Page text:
Editor’s Note (February 5, 1:44 pm): After the publication of this profile in The Varsity‘s print issue on February 4, Atwal was disqualified from the race. He appealed the decision and was rejected, according to The Underground.
Anup Atwal, a fourth-year Neuroscience and Statistics student, is running as SCSYou’s presidential candidate.
Atwal was the co-president of the Scarborough Campus Punjabi Association and is currently the President of the Scarborough Campus’ Union Reform Club.
When asked why he was running for president, Atwal said, “Student unions represent something more than just positions of power and incomes for students… student unions function as a microcosm for… our own civic lives when we go out there and live.”
Atwal said that a system that is “not working and motivating people to be civically engaged” needs to change.
The SCSU’s priority for next year, according to Atwal, should be regaining and maintaining the student body’s trust, especially because students will possibly be given the choice to opt out of union fees next year under the new guidelines announced by the Ford government.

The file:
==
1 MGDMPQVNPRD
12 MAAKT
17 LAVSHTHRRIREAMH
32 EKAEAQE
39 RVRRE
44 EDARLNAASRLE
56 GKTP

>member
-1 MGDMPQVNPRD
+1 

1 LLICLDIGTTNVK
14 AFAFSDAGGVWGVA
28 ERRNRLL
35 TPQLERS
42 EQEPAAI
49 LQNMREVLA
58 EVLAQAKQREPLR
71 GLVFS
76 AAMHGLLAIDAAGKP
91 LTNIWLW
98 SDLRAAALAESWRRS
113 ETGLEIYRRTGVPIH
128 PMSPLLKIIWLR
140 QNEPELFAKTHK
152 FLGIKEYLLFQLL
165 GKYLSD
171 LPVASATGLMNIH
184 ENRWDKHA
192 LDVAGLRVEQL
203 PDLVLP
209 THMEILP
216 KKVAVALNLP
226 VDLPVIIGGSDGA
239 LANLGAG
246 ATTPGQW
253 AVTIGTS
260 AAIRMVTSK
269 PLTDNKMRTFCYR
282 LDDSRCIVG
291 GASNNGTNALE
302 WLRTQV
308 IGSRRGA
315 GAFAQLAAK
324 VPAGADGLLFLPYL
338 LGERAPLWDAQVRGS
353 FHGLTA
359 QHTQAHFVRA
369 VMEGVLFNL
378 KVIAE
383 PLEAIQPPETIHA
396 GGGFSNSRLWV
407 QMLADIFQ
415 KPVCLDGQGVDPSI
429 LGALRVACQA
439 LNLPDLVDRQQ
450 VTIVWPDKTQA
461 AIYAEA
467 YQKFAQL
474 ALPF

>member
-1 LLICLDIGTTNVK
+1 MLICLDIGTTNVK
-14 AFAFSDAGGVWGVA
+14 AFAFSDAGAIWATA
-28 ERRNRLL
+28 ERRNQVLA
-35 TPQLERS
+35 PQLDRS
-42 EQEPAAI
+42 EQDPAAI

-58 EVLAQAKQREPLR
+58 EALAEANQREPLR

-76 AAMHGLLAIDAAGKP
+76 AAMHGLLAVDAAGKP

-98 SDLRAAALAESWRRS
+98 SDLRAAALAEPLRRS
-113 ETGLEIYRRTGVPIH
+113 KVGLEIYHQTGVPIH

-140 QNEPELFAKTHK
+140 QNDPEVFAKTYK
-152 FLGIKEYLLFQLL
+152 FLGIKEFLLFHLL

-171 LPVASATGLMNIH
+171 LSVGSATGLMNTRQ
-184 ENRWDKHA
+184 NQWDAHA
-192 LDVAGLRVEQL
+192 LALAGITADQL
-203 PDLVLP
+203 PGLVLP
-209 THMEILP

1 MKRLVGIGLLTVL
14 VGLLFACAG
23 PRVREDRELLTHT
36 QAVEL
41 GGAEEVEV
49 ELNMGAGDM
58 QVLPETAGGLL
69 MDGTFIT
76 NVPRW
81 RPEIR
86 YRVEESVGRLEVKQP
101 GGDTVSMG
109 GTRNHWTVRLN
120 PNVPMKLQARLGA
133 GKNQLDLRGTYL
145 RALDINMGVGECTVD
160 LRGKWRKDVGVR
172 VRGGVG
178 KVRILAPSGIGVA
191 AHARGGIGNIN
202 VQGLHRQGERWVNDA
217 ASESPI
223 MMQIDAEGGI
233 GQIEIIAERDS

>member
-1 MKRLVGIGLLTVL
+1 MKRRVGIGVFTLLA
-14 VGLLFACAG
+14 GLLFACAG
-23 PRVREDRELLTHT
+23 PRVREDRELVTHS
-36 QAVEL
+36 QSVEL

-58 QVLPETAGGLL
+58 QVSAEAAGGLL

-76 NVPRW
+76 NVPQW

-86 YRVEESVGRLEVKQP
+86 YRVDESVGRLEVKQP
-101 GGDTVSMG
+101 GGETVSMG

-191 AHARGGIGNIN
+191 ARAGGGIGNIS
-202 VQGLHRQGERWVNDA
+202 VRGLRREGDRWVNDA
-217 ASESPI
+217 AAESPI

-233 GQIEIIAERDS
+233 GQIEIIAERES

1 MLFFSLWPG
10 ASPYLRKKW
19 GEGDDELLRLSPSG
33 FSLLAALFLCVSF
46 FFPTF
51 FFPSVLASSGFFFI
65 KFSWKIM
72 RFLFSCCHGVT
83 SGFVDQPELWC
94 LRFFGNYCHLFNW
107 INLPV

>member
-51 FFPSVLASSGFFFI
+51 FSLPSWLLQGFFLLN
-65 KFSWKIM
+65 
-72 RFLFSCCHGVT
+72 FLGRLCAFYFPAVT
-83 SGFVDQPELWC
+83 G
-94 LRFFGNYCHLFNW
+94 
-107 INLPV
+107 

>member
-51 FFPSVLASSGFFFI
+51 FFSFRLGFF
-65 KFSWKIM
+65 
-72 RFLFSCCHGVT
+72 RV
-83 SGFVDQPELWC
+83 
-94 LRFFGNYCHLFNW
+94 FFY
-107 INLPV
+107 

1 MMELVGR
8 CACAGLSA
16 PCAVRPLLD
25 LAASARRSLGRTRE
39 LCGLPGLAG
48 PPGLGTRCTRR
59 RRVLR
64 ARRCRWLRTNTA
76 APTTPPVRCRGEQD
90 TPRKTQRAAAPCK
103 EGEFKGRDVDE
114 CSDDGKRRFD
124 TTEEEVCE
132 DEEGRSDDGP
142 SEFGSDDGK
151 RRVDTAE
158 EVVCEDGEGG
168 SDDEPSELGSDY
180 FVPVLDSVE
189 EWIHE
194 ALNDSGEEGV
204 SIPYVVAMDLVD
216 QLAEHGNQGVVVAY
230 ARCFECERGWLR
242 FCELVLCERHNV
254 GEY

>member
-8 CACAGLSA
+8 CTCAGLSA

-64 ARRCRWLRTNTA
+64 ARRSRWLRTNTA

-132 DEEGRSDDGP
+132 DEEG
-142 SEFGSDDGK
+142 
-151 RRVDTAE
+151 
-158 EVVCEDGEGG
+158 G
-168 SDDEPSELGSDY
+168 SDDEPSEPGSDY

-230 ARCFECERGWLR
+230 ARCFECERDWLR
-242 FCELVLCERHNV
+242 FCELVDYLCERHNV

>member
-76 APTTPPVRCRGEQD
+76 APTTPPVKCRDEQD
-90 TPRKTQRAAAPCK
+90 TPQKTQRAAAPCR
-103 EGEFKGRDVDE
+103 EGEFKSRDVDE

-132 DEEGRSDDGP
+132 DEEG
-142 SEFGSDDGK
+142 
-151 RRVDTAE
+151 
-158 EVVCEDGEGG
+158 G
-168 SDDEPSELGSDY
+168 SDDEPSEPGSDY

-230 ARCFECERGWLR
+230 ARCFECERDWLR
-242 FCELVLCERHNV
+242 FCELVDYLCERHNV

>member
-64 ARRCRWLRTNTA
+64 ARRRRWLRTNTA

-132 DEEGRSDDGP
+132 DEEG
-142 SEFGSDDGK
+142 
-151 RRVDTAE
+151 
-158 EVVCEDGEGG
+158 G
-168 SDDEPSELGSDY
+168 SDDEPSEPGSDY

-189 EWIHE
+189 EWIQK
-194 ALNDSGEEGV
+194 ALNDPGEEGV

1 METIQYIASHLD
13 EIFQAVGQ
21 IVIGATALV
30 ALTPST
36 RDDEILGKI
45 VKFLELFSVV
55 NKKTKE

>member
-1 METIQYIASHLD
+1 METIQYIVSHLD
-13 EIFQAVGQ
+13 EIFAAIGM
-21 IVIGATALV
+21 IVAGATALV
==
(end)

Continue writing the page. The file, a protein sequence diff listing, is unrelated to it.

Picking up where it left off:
On the student union’s role in activist matters, Atwal believes that student unions do not have any right to take a political stance.
“What we should be doing is giving student clubs and students on campus a platform to express themselves. The union should not be the ones doing the actual activism; it should be the students doing it based on their own platforms,” said Atwal.
On his plan to deal with the provincial government’s changes to postsecondary education, which include potential SCSU funding cuts, Atwal said that he would be donating his salary back to the union.
However, Atwal acknowledged that doing that is only a “temporary relief.” Before the opt-out option is implemented, Atwal hopes to speak to MPPs and ask them to justify why they think their decisions are the right thing to do.
If the government does proceed with their plans to change postsecondary education funding, Atwal thinks that the SCSU does not have “much sway” in its ability to lobby.
“But we have sway with the university,” said Atwal. “We need to unite as unions and build rapports with the universities… to push against something bigger, which is the provincial government. We are not alone.”